Look Out Google and Apple, Here Comes Dr. Dre

The famed music producer and his collaborator Jimmy Iovine made a fortune selling headphones. Now they're out to conquer streaming music

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Art Streiber for TIME

Rap's best-known producer masterminded the bass-heavy Beats sound.

One of the nice things about being Jimmy Iovine is that when you call Dr. Dre, the world's most famous hip-hop producer, he actually picks up the phone. That's likely because the two have had a habit over the years of making millions on various collaborations. Iovine--who first earned a name for himself behind the mixing console, recording rock classics such as Bruce Springsteen's Born to Run and U2's Rattle and Hum--signed a deal with Dre's Aftermath Entertainment in 1996, after Dre had established himself as a hitmaker with the seminal rap squad N.W.A. Since then, Dre has produced Eminem, 50 Cent, Eve and Gwen Stefani for Iovine's company, Interscope Records. And for more than five years, the two have been partners in Beats by Dre, one of the hottest brands in consumer electronics. Beats has succeeded in transforming headphones from a ubiquitous freebie thrown in the box with your phone or music player into a must-have fashion accessory--one consumers are willing to pay $300 for.

"The younger generation had no idea what music was supposed to sound like," says Iovine, 60, leaning back into a spacious couch in the living room of his home in Los Angeles' Holmby Hills neighborhood, a block from the Playboy Mansion. "Both of us take great pride in the fact that this company is turning a lot of young people on to quality sound," he continues, a hint of Brooklyn in his voice. "I knew people were going to dig it, but I didn't know it was going to be this big," adds Dre, 48, over speakerphone.

Beats' signature thundering bass, sometimes criticized as overwhelming, is well suited to modern music driven by the bottom end and offers a direct challenge to competitors such as Bose and Sennheiser. Beats' design--bulky, dazzlingly colored--stands out in a crowd. (The next time you're in an airport terminal or crowded subway car, look around. The brightest object in your field of vision is likely to be a set of Beats perched on a teenager's head.)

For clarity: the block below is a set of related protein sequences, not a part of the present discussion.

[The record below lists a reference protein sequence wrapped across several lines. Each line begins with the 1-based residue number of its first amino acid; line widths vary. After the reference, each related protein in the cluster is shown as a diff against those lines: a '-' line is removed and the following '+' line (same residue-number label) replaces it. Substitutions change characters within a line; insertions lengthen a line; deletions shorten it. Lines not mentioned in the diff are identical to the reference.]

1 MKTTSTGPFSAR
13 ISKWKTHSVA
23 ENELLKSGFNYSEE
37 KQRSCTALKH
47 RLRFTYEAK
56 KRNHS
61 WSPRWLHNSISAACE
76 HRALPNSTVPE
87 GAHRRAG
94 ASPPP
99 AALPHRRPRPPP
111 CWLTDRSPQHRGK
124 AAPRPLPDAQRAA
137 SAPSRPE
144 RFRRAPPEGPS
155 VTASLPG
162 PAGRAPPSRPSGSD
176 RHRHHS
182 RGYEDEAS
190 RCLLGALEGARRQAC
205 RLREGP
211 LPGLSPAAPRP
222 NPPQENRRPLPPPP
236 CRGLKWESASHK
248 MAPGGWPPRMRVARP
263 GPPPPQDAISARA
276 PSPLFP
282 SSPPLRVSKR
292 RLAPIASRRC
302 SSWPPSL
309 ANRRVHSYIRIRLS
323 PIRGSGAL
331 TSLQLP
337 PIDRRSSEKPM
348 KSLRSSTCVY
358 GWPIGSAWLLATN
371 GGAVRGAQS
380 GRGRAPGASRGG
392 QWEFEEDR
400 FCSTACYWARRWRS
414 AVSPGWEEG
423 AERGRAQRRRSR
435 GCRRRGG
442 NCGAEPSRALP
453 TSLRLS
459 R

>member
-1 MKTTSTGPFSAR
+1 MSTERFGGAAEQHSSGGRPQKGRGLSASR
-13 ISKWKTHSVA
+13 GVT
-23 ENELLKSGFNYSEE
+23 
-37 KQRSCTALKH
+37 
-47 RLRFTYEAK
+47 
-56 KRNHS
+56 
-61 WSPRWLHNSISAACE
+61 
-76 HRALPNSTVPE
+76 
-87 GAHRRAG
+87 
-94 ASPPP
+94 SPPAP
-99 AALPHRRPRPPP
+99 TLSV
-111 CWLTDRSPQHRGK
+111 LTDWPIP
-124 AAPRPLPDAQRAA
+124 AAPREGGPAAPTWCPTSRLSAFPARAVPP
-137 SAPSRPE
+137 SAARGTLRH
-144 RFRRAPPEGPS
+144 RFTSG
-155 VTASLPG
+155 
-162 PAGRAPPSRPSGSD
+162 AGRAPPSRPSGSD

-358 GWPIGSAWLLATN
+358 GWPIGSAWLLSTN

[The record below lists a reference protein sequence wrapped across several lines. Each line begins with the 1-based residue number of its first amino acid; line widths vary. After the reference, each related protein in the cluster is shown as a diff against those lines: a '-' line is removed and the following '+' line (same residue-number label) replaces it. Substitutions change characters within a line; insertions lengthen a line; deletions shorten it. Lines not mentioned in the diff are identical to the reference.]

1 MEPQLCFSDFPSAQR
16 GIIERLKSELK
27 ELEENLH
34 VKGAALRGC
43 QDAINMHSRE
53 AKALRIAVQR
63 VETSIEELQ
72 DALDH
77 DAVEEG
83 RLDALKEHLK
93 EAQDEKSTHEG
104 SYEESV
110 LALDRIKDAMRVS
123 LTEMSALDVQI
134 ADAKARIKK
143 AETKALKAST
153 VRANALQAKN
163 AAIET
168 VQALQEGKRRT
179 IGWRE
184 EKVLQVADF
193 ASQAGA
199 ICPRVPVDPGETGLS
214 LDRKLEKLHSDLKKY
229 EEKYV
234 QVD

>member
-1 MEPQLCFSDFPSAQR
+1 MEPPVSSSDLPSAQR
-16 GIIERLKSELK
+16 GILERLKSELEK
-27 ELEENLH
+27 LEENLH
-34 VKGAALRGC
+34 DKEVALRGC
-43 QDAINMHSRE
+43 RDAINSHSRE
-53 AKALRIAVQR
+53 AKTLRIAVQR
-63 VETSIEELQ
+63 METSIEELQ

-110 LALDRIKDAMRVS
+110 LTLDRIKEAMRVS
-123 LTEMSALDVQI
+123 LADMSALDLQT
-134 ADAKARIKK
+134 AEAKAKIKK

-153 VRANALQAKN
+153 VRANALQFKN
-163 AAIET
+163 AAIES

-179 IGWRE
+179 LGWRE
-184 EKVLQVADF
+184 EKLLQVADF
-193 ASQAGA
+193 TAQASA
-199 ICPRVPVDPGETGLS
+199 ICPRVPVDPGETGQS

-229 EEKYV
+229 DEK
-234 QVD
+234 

But to see Beats merely as celebrity-endorsed headphones misses the mark. As with any successful luxury product, Beats isn't just selling functionality or fashion. It's offering access to the ostentatious lifestyles of the pop stars Iovine and Dre have turned into household names.

The formula has won over legions, pushing the Santa Monica, Calif.--based company's annual revenue to more than $1 billion. According to market researcher NPD Group, the privately held Beats controls almost a third of the $1.8 billion U.S. headphone market. Since its founding in 2008, Dre and Iovine have expanded the business to include wireless boom boxes, computer speakers and audio systems in cars.

Now the two are embarking on the riskiest gamble in the company's short history. They are betting that if the Beats image can sell tony headphones, it can also win customers in the record industry's most crowded and tumultuous new sector: streaming music. On Jan. 21, the company will launch Beats Music, a subscription service for phones, tablets and computers. The app will offer access to an unlimited number of songs, as well as an innovative way of creating custom playlists, for about $10 a month.

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